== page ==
29 December 2007

Deep Sea Frontier--Extreme Challenge

Russia has presented a challenge to the rest of the world: "let us have the Arctic, or you'll be sorry!"
On August 2, 2007, Russia dropped a titanium capsule bearing its flag onto the Arctic floor, highlighting its bid for a chunk of seabed property thought to contain billions of dollars in untapped energy. The move snagged media headlines as other nations—including the US, Canada, Denmark, and Norway—sped north to make competing claims.

Never before has the world's attention been so fixed on the deep ocean. Inflated oil, mineral, and gas prices, coupled with collapsing global fisheries, are pushing industries into remote seas once too expensive to tap...At a time when still so little is known about the ocean's very nature, it has suddenly become a place of extraordinary geopolitical, economic, and scientific value....For the US, the financial stakes are huge. With its wide continental margins, it stands to gain economic control over additional territory larger than the 48 states combined, with an estimated value of $1.3 trillion in minerals, oil, and fish....

...Deep-sea mining is a much newer industry, but has the potential to balloon as oceanographers discover more and more mineral deposits on the vast ocean floor. In 2006, the world's first two deep-sea mining companies—Nautilus Minerals of Canada and Neptune Minerals of England—both launched operations. This year, India announced a $100 million-per-year initiative to probe farther into its own cobalt- and manganese-rich waters. The hotspots are ocean floor geysers known as hydrothermal vents, where mineral-rich water bubbles up from within the Earth's crust, accumulating over time into huge chimney-like stacks of gold, silver, copper, manganese, lead, and zinc.

...though it covers 70 percent of the planet's surface, much of the ocean remains unstudied. Fewer than 5 percent of the estimated 10 million organisms that inhabit its depths have been identified. Maps of Mars are roughly 250 times better than maps of the ocean floor. "There are just a huge amount of unknowns," says John Orcutt, a geophysicist at the Scripps Institution of Oceanography....Geologists mapping the contours of the ocean floor for territorial claims in the Arctic, for example, have provided some of the first pictures of this remote polar terrain. The advent of deep-sea mining has spurred a rush in studies of hydrothermal vents. The future of the oceans will be determined by precisely how this information is used, and whose interests take precedence in the nexus of industry, politics, science, and law.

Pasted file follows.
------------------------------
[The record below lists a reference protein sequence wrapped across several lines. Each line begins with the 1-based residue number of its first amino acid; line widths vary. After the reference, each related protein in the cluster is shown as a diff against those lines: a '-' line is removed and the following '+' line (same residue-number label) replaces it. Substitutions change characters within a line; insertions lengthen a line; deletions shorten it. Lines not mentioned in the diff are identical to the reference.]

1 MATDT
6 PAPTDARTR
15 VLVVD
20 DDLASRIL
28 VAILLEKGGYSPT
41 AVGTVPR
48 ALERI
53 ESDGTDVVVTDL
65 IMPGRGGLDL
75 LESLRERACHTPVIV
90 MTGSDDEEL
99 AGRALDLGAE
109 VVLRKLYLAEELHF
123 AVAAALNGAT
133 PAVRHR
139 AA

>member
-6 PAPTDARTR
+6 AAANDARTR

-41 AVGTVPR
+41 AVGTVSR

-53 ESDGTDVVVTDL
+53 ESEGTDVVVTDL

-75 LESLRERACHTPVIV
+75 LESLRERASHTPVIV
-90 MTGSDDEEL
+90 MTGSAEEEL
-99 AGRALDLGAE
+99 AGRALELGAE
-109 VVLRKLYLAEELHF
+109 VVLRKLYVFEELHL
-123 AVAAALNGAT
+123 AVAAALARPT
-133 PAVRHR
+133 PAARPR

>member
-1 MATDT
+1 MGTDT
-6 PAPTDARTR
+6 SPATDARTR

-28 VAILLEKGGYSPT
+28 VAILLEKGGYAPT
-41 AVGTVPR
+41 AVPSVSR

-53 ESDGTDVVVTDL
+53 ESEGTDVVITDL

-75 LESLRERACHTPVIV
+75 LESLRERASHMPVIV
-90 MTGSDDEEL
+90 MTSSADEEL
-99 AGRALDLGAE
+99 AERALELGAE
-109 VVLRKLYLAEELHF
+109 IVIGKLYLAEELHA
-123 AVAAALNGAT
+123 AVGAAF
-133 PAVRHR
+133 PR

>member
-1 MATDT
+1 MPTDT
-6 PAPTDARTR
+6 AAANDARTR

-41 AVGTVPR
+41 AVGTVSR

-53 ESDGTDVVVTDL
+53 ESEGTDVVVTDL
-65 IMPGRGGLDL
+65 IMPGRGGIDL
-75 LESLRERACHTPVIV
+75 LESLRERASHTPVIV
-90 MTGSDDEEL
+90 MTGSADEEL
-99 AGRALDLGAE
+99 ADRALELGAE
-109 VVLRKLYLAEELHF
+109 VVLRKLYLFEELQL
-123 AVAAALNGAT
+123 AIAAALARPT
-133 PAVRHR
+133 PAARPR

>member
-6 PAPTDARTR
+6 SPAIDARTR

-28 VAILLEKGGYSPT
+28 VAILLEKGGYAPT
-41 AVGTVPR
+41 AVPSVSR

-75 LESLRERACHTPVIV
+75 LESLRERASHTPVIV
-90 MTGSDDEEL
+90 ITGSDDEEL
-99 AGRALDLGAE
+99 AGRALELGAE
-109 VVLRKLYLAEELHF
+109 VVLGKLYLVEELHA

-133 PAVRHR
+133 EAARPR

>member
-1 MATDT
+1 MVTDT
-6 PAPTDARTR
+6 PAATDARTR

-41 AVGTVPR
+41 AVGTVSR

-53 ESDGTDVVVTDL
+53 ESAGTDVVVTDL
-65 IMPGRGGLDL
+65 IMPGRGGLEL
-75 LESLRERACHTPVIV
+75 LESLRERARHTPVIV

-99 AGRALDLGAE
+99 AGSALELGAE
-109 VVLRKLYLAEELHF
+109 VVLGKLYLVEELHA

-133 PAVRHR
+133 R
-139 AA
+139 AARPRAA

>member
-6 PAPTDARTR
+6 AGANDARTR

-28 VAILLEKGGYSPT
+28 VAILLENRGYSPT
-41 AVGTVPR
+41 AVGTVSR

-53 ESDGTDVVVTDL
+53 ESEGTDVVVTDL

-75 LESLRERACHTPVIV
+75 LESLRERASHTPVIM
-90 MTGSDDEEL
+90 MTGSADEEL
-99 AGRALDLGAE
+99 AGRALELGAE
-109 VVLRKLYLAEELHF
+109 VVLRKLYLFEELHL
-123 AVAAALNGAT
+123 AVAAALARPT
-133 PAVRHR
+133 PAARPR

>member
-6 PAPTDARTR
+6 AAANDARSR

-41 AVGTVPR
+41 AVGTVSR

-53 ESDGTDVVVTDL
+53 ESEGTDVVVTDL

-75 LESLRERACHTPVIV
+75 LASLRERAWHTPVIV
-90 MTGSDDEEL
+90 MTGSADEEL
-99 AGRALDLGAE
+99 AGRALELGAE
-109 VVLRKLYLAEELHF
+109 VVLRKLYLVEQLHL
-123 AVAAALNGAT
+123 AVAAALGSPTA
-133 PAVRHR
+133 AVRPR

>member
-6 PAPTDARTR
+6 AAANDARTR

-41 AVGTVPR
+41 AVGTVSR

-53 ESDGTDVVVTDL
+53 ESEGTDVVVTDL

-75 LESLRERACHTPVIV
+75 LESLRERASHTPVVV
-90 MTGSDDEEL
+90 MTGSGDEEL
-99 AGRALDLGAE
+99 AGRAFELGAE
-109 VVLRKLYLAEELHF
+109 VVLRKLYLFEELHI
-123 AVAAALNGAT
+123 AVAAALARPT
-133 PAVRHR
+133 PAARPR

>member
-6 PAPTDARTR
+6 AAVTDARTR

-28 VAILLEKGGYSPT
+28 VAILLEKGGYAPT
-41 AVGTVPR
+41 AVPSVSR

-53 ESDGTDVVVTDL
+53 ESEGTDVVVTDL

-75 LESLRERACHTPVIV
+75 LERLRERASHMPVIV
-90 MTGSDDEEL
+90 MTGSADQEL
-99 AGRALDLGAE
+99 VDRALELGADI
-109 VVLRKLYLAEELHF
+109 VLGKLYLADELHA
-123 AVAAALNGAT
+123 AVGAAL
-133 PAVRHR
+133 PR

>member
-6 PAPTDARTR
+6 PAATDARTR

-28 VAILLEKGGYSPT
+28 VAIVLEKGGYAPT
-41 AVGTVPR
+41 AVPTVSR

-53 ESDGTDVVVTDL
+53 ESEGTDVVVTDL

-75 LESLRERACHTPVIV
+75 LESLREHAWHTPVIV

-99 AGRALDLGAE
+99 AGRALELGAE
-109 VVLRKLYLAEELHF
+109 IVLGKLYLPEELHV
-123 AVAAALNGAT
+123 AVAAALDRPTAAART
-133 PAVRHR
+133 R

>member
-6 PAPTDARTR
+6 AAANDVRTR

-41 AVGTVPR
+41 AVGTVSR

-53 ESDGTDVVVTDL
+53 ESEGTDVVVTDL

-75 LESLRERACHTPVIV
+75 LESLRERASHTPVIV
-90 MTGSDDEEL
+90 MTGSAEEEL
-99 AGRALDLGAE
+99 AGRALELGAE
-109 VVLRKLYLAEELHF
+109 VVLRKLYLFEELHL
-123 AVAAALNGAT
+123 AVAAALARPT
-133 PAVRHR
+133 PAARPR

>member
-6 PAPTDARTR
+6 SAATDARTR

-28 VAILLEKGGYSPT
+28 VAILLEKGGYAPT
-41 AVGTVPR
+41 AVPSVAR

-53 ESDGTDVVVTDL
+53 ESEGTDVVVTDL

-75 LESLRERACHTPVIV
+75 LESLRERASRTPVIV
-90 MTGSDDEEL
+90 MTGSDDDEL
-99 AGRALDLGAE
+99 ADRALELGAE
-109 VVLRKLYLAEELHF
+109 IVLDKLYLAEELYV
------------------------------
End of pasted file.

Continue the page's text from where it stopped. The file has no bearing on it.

Conditions in the deep sea are some of the most difficult anywhere on or inside the planet. As humans move to more thoroughly explore and exploit the riches of the deep ocean, they will better learn how to adapt to the many hazards.

Russia is a huge country, geographically, with a rapidly shrinking population. Putin simply lacks the manpower to back up the large grab for seafloor he is attempting. Still, he intends to make himself the greatest tsar of them all, apparently. He is too foolish and full of ambition to understand that Russia would be much richer in every way by participating in an ethical global marketplace, than by trying to be the bluffest bully and blusterer on the globe.

Russian women are intelligent. They can look around and see the sorry state of Russian men today. Dead before sixty of alcoholic cirrhosis, likely as not. Not much to base a future upon.

By basing his power upon nationalised oil and natural gas, Putin becomes more like the Persian Gulf oil royalty and mad mullahs of Tehran. The Russian army is based upon poorly trained, much abused and demoralised conscripts. The technological infrastructure of Russia's military--other than the land-based nuclear force--is aging and badly maintained.

Russia faces a serious challenge from China over much of Eastern Siberia within the next 20 years. Putin can barely hold what he has, yet he is making a play for much more.

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Blogger Will Brown said...

Assuming Vlad I actually controls the means to hold what he has, distracting others to contend for the assets of those who could best contest his current hold is a reasonable strategic option, so long as doing so doesn't cause him to loosen his hold on what he has to put things in motion. Tsar Vlad doesn't need to actually acquire the assets of his enemies, only cause them to divert attention away from him and his for long enough to secure his hold well enough to safely transfer troops, etc to offensive efforts if he should desire.

Polo may well be the sport of Kings, but the game of Kings was ever and only other Kings. So far, ol' Vlad's played a pretty smart hand. It's surprising how often the sanest player on the field is the one everyone else is convinced is the craziest. I'd say this was going to be fun to watch if I wasn't so likely to end up downwind from somebody's bad guz.

Sunday, 30 December, 2007  
Blogger al fin said...

Interesting take, Will.

Certainly the zeitgeist within Russia and China can be difficult to read for outsiders. China's economy is healthier than Russia's presently, but that is due to China's relative openness to outside investment--and to Russia's moronic tendency to nationalise huge economic assets that were developed by large multinationals.

Margaret Thatcher barely saved the UK's ath (temporarily it seems) by privatising several large national industries. Putin is taking Russia the opposite direction.

Monday, 31 December, 2007  

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“During times of universal deceit, telling the truth becomes a revolutionary act” _George Orwell

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